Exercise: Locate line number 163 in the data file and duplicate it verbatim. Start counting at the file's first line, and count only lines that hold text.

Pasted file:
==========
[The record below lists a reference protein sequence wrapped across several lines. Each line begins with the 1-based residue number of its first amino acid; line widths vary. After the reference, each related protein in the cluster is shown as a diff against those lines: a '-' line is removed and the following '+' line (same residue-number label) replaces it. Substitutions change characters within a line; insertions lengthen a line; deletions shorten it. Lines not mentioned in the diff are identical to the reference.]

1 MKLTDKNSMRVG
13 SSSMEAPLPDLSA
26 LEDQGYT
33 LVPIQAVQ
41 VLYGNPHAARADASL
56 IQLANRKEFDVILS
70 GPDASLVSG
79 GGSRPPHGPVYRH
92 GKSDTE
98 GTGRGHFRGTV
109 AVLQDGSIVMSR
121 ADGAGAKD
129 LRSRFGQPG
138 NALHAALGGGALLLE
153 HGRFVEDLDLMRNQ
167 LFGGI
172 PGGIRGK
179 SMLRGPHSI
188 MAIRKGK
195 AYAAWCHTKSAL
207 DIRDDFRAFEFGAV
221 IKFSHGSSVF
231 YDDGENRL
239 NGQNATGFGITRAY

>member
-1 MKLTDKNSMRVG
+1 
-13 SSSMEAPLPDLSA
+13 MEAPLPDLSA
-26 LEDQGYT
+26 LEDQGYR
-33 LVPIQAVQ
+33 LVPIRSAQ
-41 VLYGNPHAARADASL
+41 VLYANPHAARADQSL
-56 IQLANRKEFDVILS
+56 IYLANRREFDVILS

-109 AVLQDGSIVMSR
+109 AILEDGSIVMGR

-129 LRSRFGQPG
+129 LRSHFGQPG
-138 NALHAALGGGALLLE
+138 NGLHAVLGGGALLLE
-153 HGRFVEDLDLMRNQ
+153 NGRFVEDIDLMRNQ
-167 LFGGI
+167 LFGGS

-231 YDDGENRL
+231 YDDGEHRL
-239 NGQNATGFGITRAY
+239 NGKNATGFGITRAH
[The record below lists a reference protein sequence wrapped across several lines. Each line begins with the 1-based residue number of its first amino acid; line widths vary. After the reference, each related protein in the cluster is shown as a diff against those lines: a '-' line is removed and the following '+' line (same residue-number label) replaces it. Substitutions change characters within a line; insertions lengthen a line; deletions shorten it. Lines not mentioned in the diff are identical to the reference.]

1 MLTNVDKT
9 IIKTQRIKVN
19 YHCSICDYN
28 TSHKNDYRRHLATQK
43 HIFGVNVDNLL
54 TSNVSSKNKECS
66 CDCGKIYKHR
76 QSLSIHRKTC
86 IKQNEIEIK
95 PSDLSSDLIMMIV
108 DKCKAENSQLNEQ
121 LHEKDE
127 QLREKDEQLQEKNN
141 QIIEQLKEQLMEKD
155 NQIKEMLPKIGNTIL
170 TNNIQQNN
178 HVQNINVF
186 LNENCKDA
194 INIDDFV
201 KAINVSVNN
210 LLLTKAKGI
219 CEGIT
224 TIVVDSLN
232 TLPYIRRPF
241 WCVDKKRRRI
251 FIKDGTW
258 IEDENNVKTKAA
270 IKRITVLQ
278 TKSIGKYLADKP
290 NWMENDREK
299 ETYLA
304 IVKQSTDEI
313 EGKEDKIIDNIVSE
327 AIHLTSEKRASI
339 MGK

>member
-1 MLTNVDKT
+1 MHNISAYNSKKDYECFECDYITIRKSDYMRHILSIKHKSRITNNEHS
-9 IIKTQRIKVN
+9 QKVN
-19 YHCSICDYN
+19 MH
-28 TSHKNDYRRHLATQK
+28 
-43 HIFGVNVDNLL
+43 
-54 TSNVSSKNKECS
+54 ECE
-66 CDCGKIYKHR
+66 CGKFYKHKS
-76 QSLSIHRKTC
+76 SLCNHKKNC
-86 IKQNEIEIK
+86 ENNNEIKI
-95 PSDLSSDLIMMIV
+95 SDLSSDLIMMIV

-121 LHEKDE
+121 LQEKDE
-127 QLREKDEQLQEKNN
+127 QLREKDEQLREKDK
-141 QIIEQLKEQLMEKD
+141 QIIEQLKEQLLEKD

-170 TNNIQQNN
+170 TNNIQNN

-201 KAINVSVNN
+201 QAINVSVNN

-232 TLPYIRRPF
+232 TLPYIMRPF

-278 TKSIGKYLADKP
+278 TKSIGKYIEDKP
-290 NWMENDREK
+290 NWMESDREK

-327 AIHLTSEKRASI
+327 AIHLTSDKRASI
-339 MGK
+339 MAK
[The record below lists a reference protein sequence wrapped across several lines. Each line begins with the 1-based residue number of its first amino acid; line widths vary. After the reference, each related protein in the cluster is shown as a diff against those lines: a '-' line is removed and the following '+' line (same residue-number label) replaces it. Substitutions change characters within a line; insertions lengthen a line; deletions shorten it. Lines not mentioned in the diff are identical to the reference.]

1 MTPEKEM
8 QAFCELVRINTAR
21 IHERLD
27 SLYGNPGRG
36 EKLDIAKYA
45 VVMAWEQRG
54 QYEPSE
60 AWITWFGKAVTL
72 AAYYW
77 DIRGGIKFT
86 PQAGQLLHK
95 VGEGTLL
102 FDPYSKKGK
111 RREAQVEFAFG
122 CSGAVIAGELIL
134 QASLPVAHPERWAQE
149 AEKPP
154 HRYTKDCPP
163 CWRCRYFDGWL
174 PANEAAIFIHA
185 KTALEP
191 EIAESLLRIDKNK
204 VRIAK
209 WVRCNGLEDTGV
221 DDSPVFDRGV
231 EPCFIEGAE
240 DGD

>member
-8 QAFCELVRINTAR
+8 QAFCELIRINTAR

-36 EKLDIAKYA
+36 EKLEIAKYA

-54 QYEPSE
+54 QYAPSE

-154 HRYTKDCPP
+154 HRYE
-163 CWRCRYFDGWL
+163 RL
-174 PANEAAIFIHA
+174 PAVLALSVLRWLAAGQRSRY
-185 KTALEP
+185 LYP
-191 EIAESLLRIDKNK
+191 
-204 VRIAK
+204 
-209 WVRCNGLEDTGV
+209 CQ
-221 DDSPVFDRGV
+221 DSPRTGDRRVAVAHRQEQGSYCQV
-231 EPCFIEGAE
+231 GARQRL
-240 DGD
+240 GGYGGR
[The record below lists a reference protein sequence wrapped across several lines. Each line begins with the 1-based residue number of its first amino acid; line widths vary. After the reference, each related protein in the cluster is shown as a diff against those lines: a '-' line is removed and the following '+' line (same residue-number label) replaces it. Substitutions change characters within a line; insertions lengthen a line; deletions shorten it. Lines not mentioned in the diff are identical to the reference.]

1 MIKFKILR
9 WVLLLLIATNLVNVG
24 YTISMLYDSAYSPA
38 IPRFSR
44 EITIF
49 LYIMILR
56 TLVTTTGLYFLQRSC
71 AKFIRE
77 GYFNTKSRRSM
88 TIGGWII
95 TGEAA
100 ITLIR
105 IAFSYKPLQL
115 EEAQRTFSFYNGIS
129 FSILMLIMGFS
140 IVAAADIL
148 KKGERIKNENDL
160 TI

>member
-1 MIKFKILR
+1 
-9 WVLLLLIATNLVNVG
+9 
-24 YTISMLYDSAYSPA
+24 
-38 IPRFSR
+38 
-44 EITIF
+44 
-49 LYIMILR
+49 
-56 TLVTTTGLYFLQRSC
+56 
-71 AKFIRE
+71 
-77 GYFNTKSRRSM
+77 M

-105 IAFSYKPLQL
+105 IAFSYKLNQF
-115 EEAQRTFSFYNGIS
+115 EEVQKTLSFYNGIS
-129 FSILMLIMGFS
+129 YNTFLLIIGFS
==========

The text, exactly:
-54 QYEPSE